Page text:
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Lenders Tackle Risk Mitigation Through Technology

Various technology tools have been developed over the years to combat mortgage fraudsters, and a lot of lenders say there is a constant struggle between production quality and compliance.

That's why it's important to find fraud early and find it often, according to Jay Meadows, president and chief executive officer of Rapid Reporting, Fort Worth, Texas.

While mortgage lenders typically use income and identity-verification tools on only a small sampling of their overall production, these industry insiders believe such verification increases the value of the loan portfolio and should be required by investors.

"If you are not using a fraud detection tool, you are asking for double the risk," said Mr. Meadows. "Sixty-four percent of all mortgage fraud is income or identity related. Wholesale, retail and warehouse - fraud happens across the board. There are no divisions."

Mark Fleming, chief economist at CoreLogic, agrees. He says the industry needs to be tougher on identity theft by using tools necessary to identify and prefect fraud before it gets on the books. Create risk mitigation systems in architecture to define fraud upfront. "Stop it before the loan comes to you in the first place.

Recent statistics from the FBI are only the tip of the iceberg when it comes to representing the problem of fraud. Mr. Fleming said suspicious activity reports are not required from many groups of lenders in the industry, so there is only a partial view of the activity that is being done. "There is plenty of evidence that the problem of fraud is rising in significance as well as the rate of which fraud is permitted. There are big and fancy schemes out there. It's no longer the single loan-flipping scheme. Whole neighborhoods are being modified on the perception of value. The sophistication in scale is growing," he said.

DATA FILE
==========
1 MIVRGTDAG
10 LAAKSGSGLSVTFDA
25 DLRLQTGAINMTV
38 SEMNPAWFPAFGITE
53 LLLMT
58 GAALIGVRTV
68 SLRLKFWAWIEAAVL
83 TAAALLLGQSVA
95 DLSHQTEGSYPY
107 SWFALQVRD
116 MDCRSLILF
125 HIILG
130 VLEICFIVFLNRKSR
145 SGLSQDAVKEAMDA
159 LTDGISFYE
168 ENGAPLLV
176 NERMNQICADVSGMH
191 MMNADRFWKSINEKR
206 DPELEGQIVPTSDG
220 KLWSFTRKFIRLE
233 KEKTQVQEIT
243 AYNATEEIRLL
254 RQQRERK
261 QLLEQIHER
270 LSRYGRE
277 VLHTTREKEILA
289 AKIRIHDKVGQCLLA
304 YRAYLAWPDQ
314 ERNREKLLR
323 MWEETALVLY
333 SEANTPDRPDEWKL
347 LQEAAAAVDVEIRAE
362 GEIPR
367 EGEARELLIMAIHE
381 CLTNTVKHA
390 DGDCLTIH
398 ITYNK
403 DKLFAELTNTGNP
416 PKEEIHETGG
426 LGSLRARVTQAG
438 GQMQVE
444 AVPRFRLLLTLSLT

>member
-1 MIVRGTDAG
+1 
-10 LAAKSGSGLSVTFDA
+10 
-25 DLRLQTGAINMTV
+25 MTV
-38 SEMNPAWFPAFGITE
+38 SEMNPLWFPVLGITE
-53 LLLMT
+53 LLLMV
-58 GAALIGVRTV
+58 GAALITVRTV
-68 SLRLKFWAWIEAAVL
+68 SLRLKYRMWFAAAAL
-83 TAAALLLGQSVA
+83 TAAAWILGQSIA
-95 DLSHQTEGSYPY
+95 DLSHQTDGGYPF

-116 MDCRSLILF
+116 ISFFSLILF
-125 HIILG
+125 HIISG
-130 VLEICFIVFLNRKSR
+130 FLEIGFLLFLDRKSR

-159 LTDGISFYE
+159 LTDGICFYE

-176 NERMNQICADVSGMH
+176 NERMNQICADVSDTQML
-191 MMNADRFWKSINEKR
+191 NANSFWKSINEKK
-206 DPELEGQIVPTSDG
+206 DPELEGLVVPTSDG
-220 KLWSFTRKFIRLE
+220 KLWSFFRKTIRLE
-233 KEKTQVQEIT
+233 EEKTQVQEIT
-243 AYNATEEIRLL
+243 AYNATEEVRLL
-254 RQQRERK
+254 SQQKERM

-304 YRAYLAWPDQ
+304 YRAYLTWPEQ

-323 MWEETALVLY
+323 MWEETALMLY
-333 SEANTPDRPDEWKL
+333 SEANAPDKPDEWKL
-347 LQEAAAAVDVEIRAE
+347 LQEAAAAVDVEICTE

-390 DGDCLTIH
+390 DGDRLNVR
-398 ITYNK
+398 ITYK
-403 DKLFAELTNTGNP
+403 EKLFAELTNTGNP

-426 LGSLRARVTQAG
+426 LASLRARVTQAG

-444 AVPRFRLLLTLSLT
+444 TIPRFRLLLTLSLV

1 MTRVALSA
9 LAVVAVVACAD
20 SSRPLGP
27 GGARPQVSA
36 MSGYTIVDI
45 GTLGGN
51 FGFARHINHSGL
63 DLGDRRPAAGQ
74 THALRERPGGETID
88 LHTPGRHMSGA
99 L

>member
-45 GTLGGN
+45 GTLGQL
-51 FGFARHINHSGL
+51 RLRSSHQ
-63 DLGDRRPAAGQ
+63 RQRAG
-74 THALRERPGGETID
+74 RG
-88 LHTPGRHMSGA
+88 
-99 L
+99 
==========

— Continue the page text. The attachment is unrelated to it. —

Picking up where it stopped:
Some companies even double up on automated tools to separate the good loans from the bad ones, added Don Effertz, vice president of industry relations at Interthinx. Yet there are a host of companies who think they don't have any fraud, he said. "Do you really watch to catch this stuff? A lot of senior folks don't think they have to make a big commitment. There is all this awareness and FBI activity. But they think they don't have an issue, yet the back door is swinging wide open," he said. "Yes, tools add a burden to the process on a small percentage of loans and time to your production. But you concentrate on the crummy ones and separate the good loans on the way to get them through there."

Lenders grow tired of investigative issues that come up and continue to pay attention to their systems, designing a customized workflow around the solution, he added. "If you don't take the additional step to fully leverage that tool and build procedures around it, it doesn't help. You just forget about it, stick it in a file and not use it at all. The bad guys figure that out. If you have a broad solution in place, you must train people regularly and stay up to speed on what's going on. It's not as simple as just signing a contract."

What scares them the most are street gangs in Chicago and Atlanta, Mr. Effertz said. Fraudsters are getting better and better, and we keep trying to supply tools combat it."

Executives said some in the industry via insufficient documentation and verification are facilitating fraud with stated-doc loans. This type of loan, designed for those who have very complicated financial assets, used to be the exception. The problem is the industry lacks the operational controls to prevent misuse of these loans, said Mr. Meadows. "Many lenders have taken a risk when they allowed borrowers to qualify for certain loans. You have to go all the way with these products and put in stipulations. When each tool is used correctly, the lender can catch fraud and deter it." (c) 2006 Mortgage Servicing News and SourceMedia, Inc. All Rights Reserved. http://www.mortgageservicingnews.com http://www.sourcemedia.com